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Affordable Touchscreens

jpkishere

Member
Been surfing most of the day looking for an affordable touchscreen that has Windows CE built in..

Don't see much other than the ELK which doesn't fit my definition of affordable...

With PDAs being relatively cheap, why are the larger 6-7 inch touchscreens so expensive? Heck the PDAs have WiFi built in as well.

It seems most HA software have web based interfaces, so processing power shouldn't be an issue..

I bought an intermec 5055b as a test, but it is kinda large, doesn't wall mount well, etc..

Basically, I want something relatively small that can act as alarm keypad, whole house audio controller, etc. instead of having a bunch of keypads..
 

Dean Roddey

Senior Member
A web interface, though important to have, is a pretty sad substitute for a dedicated graphical interface system, so you will tend to need some amount of graphical oomph to get high quality interfaces. And since almost all the fancy interfaces you see us alpha blended images, that will leave most really small devices out, and so you end up with much less sexy interfaces.

Anyway, one thing I would assume is part of this is that a very small computer can use more or less off the shelf components and operating system, just packaged up in some useful form, and which is something that would be generally useful. Otherwise, you are probably into something proprietary, and the market immediately shrinks very much, so it ends up only being done by people who have larger systems that these proprietary touch pads are sold as part of.

I do hope that before too much longer that someone does a very stripped down UMPC tablet, mostly for dedicated vertical markets that don't need the bells and whistles.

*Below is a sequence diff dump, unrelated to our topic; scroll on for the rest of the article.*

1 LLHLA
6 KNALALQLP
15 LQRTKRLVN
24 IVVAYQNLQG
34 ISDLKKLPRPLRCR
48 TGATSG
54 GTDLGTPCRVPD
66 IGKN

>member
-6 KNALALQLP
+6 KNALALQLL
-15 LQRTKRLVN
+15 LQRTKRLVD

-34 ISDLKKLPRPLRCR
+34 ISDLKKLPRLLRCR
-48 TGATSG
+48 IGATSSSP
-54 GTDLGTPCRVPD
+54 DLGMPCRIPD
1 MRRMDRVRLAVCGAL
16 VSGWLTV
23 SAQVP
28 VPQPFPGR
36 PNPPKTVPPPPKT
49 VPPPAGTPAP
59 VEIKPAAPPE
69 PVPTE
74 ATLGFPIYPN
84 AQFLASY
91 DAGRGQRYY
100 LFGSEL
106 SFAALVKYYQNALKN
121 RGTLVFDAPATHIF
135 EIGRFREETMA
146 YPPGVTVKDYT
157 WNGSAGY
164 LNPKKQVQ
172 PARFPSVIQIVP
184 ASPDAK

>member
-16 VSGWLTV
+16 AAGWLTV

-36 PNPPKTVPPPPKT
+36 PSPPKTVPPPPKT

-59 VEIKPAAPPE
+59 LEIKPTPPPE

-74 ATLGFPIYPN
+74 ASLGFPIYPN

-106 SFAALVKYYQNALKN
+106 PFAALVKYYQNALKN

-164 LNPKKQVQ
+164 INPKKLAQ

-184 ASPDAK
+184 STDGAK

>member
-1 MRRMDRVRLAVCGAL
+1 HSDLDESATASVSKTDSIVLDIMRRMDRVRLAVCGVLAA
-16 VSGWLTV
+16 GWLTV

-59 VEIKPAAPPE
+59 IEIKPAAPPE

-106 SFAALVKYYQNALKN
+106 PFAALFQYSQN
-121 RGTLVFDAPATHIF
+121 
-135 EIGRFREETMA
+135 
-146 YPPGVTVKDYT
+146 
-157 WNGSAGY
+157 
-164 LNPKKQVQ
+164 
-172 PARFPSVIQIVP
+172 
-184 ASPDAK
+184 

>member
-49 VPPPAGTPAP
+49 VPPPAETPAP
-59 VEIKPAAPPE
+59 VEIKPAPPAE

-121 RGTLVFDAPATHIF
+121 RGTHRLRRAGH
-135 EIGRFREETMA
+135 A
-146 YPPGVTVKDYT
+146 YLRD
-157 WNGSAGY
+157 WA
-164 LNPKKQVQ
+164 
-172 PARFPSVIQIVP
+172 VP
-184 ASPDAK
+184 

rocco

Active Member
I'm not sure if this would fit your definition of affordable, but these work for me (but I'm odd):

http://www.qsicorp.com/product/industrial/qterm-g70.php

They are not that expensive, considering that they are industrial. They are completely standalone, Ethernet (with PoE), programmable touch-screen terminals. The programming language is an object-oriented version of basic, with graphical design/simulation software that runs on a PC (free download).

But it won't ever look as good as CQC or MainLobby, but better than Homeseer.

Since they are standalone ethernet devices, I hope to someday write a xAP/xPL driver for them.
 

BraveSirRobbin

Moderator
rocco said:
The programming language is an object-oriented version of basic, with graphical design/simulation software that runs on a PC (free download).
This can interface with your HA gear?
 

jpkishere

Member
Dean Roddey said:
Anyway, one thing I would assume is part of this is that a very small computer can use more or less off the shelf components and operating system, just packaged up in some useful form, and which is something that would be generally useful. Otherwise, you are probably into something proprietary, and the market immediately shrinks very much, so it ends up only being done by people who have larger systems that these proprietary touch pads are sold as part of.
PDA's regularly go for a couple hundred bucks with 3.x" "touchscreens", why not just bump of the size to say 6" and usa CE as the OS?

I believe CQC has a CE based viewer as I am guessing some other programs do?

Ideally I would like something that is powered via POE that is around $400 bucks for 6-7" touchscreen.. I don't see why that isn't achievable nowadays..
 

Dean Roddey

Senior Member
That's always possible, but you still do suffer from the fact that these small devices are weak on the graphics side. And for most companies it means maintaining a completely separate code base just to support smaller devices. All of use would vastly prefer to have a single code base that can support both desktop and handheld devices (and it means more time to put into faetures and quality so it's good for the customer also.) This is why the UMPC devices are so important for folks like us.
 

jpkishere

Member
TonyNo said:
There are also Windows CE versions, the first of which below is $790...

http://www.eautomationpro.com/us/product/modl_1-1TYXHR.aspx
Interesting on the eAutomationPro end.. We (at work) purchae a couple hundred advantech systems a year - with my discount wonder what that would work out to?

Still looks like these are aimed at industrial designs..


Dean - not sure what CQC is written in but if it were written in .NET, isn't there a .net framework for CE devices that would act as a standard device?

I really haven't looked at anything on the UMPC front, google here I come..
 

gduprey

Member
A web interface, though important to have, is a pretty sad substitute for a dedicated graphical interface system, so you will tend to need some amount of graphical oomph to get high quality interfaces.
Not to go too far off topic (I'd be happy to discuss it elsewhere), but while I have beleived similarly in the past, recent developments have really changed my opinion.